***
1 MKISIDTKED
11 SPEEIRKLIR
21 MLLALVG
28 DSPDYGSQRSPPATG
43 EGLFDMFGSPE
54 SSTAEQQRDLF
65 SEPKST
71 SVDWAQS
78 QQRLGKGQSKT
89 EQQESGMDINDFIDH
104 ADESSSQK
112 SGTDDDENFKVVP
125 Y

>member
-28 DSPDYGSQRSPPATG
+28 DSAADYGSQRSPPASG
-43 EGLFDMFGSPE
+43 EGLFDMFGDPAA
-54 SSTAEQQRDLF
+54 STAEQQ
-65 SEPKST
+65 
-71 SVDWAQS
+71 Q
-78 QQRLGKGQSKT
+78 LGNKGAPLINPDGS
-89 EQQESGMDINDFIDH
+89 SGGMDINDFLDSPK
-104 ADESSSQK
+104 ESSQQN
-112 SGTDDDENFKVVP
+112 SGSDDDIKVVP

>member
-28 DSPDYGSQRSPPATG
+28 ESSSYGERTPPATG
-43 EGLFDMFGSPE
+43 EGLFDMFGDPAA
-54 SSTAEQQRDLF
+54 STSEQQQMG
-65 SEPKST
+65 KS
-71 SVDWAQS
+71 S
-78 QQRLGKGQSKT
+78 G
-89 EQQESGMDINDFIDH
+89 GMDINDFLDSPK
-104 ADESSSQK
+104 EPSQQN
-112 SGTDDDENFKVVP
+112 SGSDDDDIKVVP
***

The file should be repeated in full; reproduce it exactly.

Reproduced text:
1 MKISIDTKED
11 SPEEIRKLIR
21 MLLALVG
28 DSPDYGSQRSPPATG
43 EGLFDMFGSPE
54 SSTAEQQRDLF
65 SEPKST
71 SVDWAQS
78 QQRLGKGQSKT
89 EQQESGMDINDFIDH
104 ADESSSQK
112 SGTDDDENFKVVP
125 Y

>member
-28 DSPDYGSQRSPPATG
+28 DSAADYGSQRSPPASG
-43 EGLFDMFGSPE
+43 EGLFDMFGDPAA
-54 SSTAEQQRDLF
+54 STAEQQ
-65 SEPKST
+65 
-71 SVDWAQS
+71 Q
-78 QQRLGKGQSKT
+78 LGNKGAPLINPDGS
-89 EQQESGMDINDFIDH
+89 SGGMDINDFLDSPK
-104 ADESSSQK
+104 ESSQQN
-112 SGTDDDENFKVVP
+112 SGSDDDIKVVP

>member
-28 DSPDYGSQRSPPATG
+28 ESSSYGERTPPATG
-43 EGLFDMFGSPE
+43 EGLFDMFGDPAA
-54 SSTAEQQRDLF
+54 STSEQQQMG
-65 SEPKST
+65 KS
-71 SVDWAQS
+71 S
-78 QQRLGKGQSKT
+78 G
-89 EQQESGMDINDFIDH
+89 GMDINDFLDSPK
-104 ADESSSQK
+104 EPSQQN
-112 SGTDDDENFKVVP
+112 SGSDDDDIKVVP